Tag Archives: blogs

Blogging therapy… but at what age?

Over the last month, I’ve been remiss in sharing my thoughts and observations through my blog. But with so many ideas still swirling in my head, I’ve come to realize that blogging for me (and perhaps journaling for others) is perhaps the best therapy when it comes to clearing through the cobwebs and making sense of reality.

So to no surprise, after sitting down with my 12-year-old son to talk about some issues that arose today, I suggested that he may want to consider blogging as a way to get things off his chest. While a journal would be more private, a blog would allow him to not only speak his mind, but also provide an opporunity for others to learn from him.

You may be wondering what people could learn from a 12-year-old, but you see, my son has Asperger Syndrome.  It’s an autism spectrum disorder that impacts his ability to socialize and communicate effectively with others. A more detailed look at this disorder can be found here and here.

As an Aspie, my son is a frequent target for bullying; he learns differently from others; has some unique traits, talents and gifts; and battles an emotional rollercoaster daily. By publicly providing his perspectives on life, we could all see the world through his eyes.

As parents, we are constantly advocating for our children. But with more kids going online and embracing social media, I’m hoping that by sharing the best and worst of his life as an Aspie, people will gain a better understanding not only of him as a person, but also the struggles faced by the Aspie population as they wind their way through life from childhood to adolescence (and into adulthood), and as they try to make sense of things that everyone else takes for granted.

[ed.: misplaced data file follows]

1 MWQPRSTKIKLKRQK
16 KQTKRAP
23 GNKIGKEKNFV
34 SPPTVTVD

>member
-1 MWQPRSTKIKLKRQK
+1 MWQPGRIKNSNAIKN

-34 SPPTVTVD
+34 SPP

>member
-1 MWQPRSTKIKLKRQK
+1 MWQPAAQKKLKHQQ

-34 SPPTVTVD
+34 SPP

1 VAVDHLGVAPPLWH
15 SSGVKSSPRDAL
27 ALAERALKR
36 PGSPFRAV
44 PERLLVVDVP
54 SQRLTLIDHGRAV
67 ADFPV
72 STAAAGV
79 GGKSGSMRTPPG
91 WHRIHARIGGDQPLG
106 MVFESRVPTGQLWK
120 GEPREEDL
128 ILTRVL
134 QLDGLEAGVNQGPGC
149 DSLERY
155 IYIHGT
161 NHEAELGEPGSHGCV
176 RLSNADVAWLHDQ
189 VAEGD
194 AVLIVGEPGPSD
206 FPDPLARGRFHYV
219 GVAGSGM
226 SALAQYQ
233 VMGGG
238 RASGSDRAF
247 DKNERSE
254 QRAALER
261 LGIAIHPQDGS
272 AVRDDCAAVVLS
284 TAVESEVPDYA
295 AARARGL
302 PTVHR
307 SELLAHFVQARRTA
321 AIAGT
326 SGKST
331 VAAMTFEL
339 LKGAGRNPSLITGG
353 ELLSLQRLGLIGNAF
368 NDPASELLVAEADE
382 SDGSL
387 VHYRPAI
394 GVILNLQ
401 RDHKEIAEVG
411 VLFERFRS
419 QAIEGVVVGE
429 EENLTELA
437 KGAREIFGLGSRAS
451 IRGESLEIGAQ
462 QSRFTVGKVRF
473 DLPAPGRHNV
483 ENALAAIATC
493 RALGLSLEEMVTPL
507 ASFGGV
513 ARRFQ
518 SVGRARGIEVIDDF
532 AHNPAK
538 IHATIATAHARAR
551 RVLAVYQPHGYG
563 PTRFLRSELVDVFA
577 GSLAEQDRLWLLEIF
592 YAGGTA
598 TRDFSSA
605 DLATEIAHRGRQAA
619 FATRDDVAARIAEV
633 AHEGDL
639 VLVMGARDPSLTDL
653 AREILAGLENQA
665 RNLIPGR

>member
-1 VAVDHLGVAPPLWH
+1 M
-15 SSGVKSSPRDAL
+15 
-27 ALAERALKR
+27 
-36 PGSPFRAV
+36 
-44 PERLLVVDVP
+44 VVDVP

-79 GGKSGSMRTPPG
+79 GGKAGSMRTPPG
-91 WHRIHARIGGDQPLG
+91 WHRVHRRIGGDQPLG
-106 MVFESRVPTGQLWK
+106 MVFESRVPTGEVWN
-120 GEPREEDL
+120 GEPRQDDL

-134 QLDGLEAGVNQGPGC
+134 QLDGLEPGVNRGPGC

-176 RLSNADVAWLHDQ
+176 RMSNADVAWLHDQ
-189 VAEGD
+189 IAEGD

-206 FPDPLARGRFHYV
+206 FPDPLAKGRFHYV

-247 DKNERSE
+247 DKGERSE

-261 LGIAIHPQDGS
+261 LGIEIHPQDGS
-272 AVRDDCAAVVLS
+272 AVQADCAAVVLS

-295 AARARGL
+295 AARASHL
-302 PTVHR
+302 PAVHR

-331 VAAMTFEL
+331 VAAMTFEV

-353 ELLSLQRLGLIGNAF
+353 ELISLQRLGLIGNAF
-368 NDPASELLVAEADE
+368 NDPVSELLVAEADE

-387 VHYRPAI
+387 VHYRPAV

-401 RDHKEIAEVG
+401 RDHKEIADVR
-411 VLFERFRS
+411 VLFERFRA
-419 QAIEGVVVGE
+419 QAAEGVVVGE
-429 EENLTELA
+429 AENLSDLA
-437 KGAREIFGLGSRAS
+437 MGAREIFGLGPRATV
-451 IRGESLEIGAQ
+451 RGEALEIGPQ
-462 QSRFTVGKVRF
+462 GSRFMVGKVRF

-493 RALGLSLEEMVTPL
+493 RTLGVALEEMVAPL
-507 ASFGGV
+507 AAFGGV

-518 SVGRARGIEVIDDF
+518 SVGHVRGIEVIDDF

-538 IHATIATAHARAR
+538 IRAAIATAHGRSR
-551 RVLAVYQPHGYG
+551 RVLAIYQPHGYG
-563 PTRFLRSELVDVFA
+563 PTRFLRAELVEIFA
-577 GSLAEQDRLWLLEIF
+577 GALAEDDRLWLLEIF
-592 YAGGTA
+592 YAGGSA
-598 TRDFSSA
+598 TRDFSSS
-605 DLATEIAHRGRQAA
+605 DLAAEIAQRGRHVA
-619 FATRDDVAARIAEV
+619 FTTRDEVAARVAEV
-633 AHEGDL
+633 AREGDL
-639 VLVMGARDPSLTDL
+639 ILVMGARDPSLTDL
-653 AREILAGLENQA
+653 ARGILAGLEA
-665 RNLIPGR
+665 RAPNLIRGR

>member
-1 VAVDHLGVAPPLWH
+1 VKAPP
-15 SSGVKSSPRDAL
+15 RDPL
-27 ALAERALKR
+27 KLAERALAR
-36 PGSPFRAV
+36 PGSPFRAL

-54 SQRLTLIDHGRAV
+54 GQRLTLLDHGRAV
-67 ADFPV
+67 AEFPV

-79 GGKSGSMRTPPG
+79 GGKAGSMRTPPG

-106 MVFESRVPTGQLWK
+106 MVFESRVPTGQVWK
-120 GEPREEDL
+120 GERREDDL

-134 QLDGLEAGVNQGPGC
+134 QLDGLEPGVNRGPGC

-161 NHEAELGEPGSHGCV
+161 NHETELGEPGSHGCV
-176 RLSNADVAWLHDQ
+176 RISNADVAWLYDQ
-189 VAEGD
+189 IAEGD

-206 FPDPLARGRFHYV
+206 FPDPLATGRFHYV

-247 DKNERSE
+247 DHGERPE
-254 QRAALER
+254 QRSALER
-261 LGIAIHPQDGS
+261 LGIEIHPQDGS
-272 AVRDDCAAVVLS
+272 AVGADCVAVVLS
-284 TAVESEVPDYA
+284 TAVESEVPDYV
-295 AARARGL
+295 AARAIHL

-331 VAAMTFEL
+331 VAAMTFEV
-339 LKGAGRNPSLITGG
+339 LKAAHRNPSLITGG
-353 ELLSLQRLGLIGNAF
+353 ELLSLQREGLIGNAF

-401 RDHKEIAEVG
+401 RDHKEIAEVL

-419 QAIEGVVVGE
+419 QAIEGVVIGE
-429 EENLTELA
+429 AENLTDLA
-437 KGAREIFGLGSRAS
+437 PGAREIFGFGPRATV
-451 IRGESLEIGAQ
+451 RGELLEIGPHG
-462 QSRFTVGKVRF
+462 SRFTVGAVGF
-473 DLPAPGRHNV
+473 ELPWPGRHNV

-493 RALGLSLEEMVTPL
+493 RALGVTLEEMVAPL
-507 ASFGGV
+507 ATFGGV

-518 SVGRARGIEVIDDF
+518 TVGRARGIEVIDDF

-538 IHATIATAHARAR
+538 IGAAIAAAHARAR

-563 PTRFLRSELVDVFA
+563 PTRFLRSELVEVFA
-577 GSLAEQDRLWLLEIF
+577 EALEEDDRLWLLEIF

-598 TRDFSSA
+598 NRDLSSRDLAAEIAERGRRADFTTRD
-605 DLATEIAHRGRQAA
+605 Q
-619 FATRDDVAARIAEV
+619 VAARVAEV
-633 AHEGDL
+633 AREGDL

Of course, my “brilliant” idea also leads to some interesting questions (each of which could serve as an individual blog post):

  • Is there a right (or wrong) age to begin blogging? And if so, what is it?
  • If a tween decides to blog, what is the right platform for them to use?
  • What is the best way to build a following so their message doesn’t fall on deaf ears?
  • Given the issues of privacy and safety when it comes to kids going online, is it best to blog anonymously or using a pseudonym?

If you have thoughts on this topic or answers to any of these questions, please share away.

~ JE


We Want Stuff, Not Fluff


Lee Odden gives a nice roundup of some tools that take you to the next level of monitoring stats on a blog, rather than the ubiquitous Google Analytics. I’m a stats junkie and keep a close eye on who is visiting this blog, who referred them and — more interesting — which network or company they are surfing from. It doesn’t take much effort to dig down and, with some cross referencing on LinkedIn and other social sites, narrow it down to who that person might be. It’s good business intelligence.

We’re in the process of taking a look at some social media monitoring services too. I have used Radian6 previously, and liked its ease of use, but wasn’t too keen on how quickly the window can become cluttered with different reporting boxes, especially if you have a lot of searches running at once. Amber, have you got feedback along similar lines, or am I in the minority?

Another tool we’re going to explore is Toronto-based Sysomos. Looking forward to Steve’s demo.

All these services are a boon for the busy marketer that needs to automatically track what is being discussed in the social space. But I still think these are just starting points in that process; a human being then has to sift those results and decide how to present it to the client. I understand there are “e-mail person X on a daily basis” options, but I’d be wary of adding a client to that list without their knowledge. They are busy too, and need to get at the relevant stuff, not the fluff.

I’m also curious how these social media tracking tools decide on when to add a source of data to their monitoring lists? When do they become relevant enough to be included? Trade secret, or does someone want to offer that insight?

PR is 24/7 now. You can “set it and forget it” or take the extra time to sort the wheat from the chaff.

~ John Carson, Consultant (Twitter: johncarson)